Graduate Students who have Passed (partially or completely) their Qualifying Exams
Asela Acosta; Jose Almora, Alejandra Alvarado; Kamal Barley; Mark Carty; Carlos Castillo-Garsow; Reynaldo Castro; Arlene Evangelista; Kevin Flores; Chad Gonzales; Cristi Guevara; Raquel Lopez; Guillermo Mendez; David Murillo; Angela Ortiz; Daniel Rios-Doria, Danielle Robbins; Daniel Romero; Antonio Rubio; David Tello; Carlos Torre; Griselle Torres-Garcia; Alicia Urdapilleta; Rachel Wallington; Dori Luli
Graduate Students who have passed (partially or completely) their Comprehensive Exams
Alejandra Alvarado; Reynaldo Castro; Kevin Flores; Guillermo Mendez; Antonio Rubio; Griselle Torres-Garcia; Rachel Wallington
Visiting Researchers to Los Alamos National Laboratory (LANL), New Mexico
Over the summer 2006, two MTBI/SUMS alumni conducted research while working at the Los Alamos National Laboratory. The visiting researchers were Danielle Robbins and Kevin Flores:
Danielle Robbins: This summer I worked at LANL from June through August with former MTBI/SUMS alumni Dr. Sara Del Valle. Together, we worked on the epiSims project, where I used this program to model the effects of population mixing on the spread of pandemic influenza in Portland.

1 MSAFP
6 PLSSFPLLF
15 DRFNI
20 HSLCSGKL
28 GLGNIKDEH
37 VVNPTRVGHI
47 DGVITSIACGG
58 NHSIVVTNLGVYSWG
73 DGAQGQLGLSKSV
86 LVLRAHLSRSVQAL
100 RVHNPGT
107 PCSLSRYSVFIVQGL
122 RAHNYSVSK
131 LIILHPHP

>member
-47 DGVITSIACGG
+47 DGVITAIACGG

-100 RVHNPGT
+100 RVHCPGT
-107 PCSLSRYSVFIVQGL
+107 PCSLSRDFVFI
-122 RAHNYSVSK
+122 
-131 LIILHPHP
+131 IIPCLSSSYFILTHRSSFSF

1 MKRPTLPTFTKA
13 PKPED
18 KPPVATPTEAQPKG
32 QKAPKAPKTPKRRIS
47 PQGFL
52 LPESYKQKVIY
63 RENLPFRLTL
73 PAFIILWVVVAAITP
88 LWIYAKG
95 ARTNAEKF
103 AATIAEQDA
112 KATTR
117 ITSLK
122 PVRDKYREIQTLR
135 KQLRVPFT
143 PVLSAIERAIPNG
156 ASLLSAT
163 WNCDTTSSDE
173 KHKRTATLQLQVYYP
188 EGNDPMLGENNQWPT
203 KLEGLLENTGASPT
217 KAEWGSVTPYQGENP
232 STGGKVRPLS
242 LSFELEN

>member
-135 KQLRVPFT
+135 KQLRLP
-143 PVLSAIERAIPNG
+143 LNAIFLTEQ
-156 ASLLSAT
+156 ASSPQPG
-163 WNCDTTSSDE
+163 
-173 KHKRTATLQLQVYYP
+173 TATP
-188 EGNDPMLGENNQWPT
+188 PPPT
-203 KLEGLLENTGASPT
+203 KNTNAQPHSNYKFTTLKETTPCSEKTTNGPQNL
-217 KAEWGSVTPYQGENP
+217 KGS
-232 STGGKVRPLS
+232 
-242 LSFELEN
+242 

Kevin Flores: This summer, I worked at LANL from June through August. I worked with Yi Jiang, a Technical Staff member in T-MMA division. My Project was entitled "P53 gene mediated inter-tumor cell competition", a multiscale model of tumor growth and cell competition.
Visiting Researcher to the University of Oxford, England
MTBI/SUMS alumni, Eunha Shim, spent the summer 2006 conducting research at the University of Oxford.
Eunha Shim: While conducting research at the Centre of Mathematical Biology, I worked with Dr. Philip Maini. Our work involved setting up an epidemiological model for rotavirus infection with its possible vaccination and passive immunity gained by maternal antibodies. From our original age-structured model we discretized it for simulation purpose. The results indicated that infections mostly occur among young children or seniors but vaccination would be able to protect them from severe infections provided that vaccine only provides temporary immunity. Also the age of the first rotavirus infection is shifted to an older age.